palliative care and Covid-19

The two events, supported by ARC South London, drew on some of the latest research in the palliative field from the CovPall study - a collaboration between researchers at the Cicely Saunders Institute, King’s College London, and the Universities of Hull, York and Lancaster - which aims to understand the multinational specialist palliative and hospice care response to Covid-19.

The first event on 15 September explored clinical themes, including the challenges of caring for people dying with or from Covid-19, symptom management, advance care planning, service innovations and inequities in service response, and the impact of the pandemic on staff wellbeing.

The first presentation was from Professor Katherine Sleeman, an ARC South London researcher based at the Cicely Saunders Institute and an honorary consultant in palliative medicine at King’s College NHS Foundation Trust. Professor Sleeman presented published findings from a multinational survey that aimed to understand how the practices of hospice and palliative care services changed during the pandemic, the challenges faced, and innovations services made responding to Covid-19.

The second presentation from Professor Irene Higginson, the lead for palliative and end of life care research at ARC South London, and Director of the Cicely Saunders Institute, explored findings from survey data and related evidence on the symptoms Covid-19 patients experienced, how these symptoms were managed and what they revealed about a patient’s prognosis.  

The final presentation from Professor Catherine Walshe at Lancaster University explored findings from in-depth interviews with specialist palliative care staff that highlighted the impact of caring during the pandemic on the physical, mental and emotional health and wellbeing of staff.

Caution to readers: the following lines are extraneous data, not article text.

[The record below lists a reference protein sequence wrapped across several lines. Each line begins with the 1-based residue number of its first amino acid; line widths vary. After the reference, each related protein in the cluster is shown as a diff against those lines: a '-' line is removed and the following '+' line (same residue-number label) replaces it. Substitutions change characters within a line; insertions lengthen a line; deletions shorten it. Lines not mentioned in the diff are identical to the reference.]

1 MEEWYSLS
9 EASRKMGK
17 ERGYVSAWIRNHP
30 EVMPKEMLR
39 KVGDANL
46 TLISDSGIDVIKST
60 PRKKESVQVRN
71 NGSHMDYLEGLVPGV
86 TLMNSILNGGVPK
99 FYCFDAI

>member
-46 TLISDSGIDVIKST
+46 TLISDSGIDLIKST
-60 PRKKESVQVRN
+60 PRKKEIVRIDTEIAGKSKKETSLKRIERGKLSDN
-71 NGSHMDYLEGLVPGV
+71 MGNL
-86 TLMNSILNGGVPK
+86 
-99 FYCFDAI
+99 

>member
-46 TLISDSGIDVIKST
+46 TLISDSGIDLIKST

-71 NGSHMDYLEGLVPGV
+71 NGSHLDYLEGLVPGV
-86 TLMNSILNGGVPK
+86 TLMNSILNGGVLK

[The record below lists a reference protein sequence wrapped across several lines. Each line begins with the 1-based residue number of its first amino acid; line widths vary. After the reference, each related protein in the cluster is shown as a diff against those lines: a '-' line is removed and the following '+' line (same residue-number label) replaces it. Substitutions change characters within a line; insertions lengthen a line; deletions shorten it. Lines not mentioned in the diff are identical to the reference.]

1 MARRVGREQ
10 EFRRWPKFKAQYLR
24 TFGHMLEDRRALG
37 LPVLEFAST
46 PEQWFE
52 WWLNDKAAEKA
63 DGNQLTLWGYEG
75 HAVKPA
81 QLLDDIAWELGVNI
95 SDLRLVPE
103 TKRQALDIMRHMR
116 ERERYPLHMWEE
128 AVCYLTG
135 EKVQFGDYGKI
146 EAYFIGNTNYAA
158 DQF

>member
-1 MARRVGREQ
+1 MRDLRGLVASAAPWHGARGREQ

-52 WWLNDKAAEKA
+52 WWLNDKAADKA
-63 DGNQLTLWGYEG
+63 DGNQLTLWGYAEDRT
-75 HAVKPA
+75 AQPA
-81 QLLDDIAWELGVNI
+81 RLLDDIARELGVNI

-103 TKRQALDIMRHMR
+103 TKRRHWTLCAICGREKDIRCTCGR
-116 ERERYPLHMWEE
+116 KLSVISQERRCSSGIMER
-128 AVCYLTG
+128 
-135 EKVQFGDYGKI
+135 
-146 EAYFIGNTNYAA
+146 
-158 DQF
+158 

Discussing the idea of ‘resilience’, Professor Walshe said: “I’m reluctant to talk about ‘resilience’ because it seems to place responsibility on the individual staff member for their wellbeing, rather than thinking about the systemic and organisational resilience that is needed in a pandemic.”

The second event on 20 September explored the implications of the CovPall research for the future of commissioning palliative and end of life care services, involving a panel discussion with key stakeholders.

The panellists were: Professor The Baroness Finlay of Llandaff; Professor Bee Wee, National Clinical Director for End of Life Care at NHS England and NHS Improvement; Sue Bottomley, National Head for End of Life and Palliative Care in the NHS; Dr Malti Varshney, Associate Director, Clinical Networks and Senate Lead; Jonathan Ellis, Director of Policy and Advocacy at Hospice UK; Kate Heaps, Chief Executive at Greenwich & Bexley Community Hospice; Andy Fletcher, Chief Executive, Together for Short Lives; and Rashmi Kumar, PPI member, Cicely Saunders Institute.

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